In this video we conclude our investigation of the methods we can employ to expanding businesses into new markets by looking at strategic alliances.
These agreements are at the top of the investment return food chain for good reason. It takes a large long-term potential win to pry open your innermost operations to outside parties.
How to Craft a Winning Market Entry Strategy — Part 5: Transcript
In the last video we talked about Direct Investment alternatives and how it’s profile is very appealing to many businesses that believe in the long-term potential of an opportunity and have patient capital.
In this video we take a look at strategic partnerships. Although often driven by the same market potential as direct investments recent changes in the political, economic and technological environment have combined to change the relative importance of licensing and ownership strategies.
With the fall of trade barriers, market globalization, the convergence of consumer wants, and the emergence of new communications technologies product life cycles have shortened. Although these developments provide unprecedented market opportunities, there are strong strategic implications and new challenges for product developers. Going forward more business development strategies will undoubtedly incorporate—or may even be structured around—a variety of intense collaborations. Once thought of only as joint ventures with the dominant party reaping most of the benefits (or losses), cross-boundary alliances are taking on surprising new configurations and even more surprising players.
The terminology used to describe this new form of cooperation varies widely. The phrases
· Business-to-business alliance
· collaborative agreements
· and strategic alliances
are frequently used to refer to linkages between companies from different arenas (countries, industries, etc) to jointly pursue a common goal. Broad spectrums of inter-firm agreements, including joint ventures, are often stuck under this umbrella terminology. However, the descriptor that I find best captures the essence of this new paradigm is strategic alliance.
A Strategic Alliance is:
A formal relationship between two or more parties to pursue a set of agreed upon goals to meet a critical business need while remaining independent business entities.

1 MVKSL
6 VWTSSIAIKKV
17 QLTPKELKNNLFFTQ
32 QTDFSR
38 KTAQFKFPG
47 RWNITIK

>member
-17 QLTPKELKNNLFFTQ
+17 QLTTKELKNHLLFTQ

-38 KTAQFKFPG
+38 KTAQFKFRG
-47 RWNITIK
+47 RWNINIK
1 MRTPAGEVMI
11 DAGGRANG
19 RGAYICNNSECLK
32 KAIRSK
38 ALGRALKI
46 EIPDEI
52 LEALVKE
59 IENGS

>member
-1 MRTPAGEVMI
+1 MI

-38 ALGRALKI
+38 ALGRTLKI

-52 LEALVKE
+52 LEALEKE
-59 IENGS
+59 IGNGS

Strategic alliances exhibit three characteristics.
· Participants remain independent following the formation of the alliance
· Participants share the benefits as well as control over performance of assigned tasks
· Participants make ongoing contributions in technology, products, and other key strategic areas
Now that we have defined what a Strategic Alliances is let’s look at what it really entails and how it runs.
If you take nothing else away from this video remember that strategic alliances are the ultimate expression of relationship marketing. The size and location of the partners are not important. It is what each partner can offer the other that is important.
Unlike collaboration, each partner is promising to work very closely with the others. Real mission critical resources like product lines, product & market knowledge, innovation, or customer service is brought to the alliance in order to achieve mutual objectives and gain a competitive advantage. Essentially you are pulling back the covers on a part of your operation exposing its inner most workings.
Because each partner is committed to bringing its most valuable asset to bear on exploiting a market opportunity one finds many types of strategic linkages. Some are horizontal alliances at the same level in areas like research or supply chain, while others define vertical links between adjacent stages.
What is interesting is that you can find these alliances between firms that don’t even reside in the same industry. An example of this is alliance between NBC Sports and the Kentucky Derby, which gives the television network the exclusive rights to broadcast the annual horse race.
Regardless of the alliance size, structure, or industry those forming them must keep the following factors in mind. Moreover, successful collaborators are guided by the following four principles.
- First, despite the fact that partners are pursuing mutual goals in some areas, they must remember that they are competitors in others.
- Second, some conflict is to be expected. Harmony is not the most important measure of success.
- Third, everyone must understand where cooperation ends and competitive compromise begins.
- And finally, as noted earlier, learning from partners is critically important.
Here are the 6 success factors:
- Mission: Successful strategic alliances create win-win situations, where partners pursue objectives on the basis of mutual need or advantage.
- Strategy: An organization may establish separate alliances with different partners (usually in different markets – geographic or product). This means that the overall strategy must be thought out up front to avoid conflicts.
- Governance: Discussion and consensus must be the norms. Partners must be viewed as equals.
- Culture: Organizational chemistry is important, as is the successful development of a shared set of values.
- Organization: Innovative structures and designs may be needed to offset the complexity of multi-country management.
- Management: Divisive issues must be identified in advance, and clear, lines of authority must be established.
This concludes the How to Craft a Winning Market Entry Strategy series. Listed below are the links for the other episodes.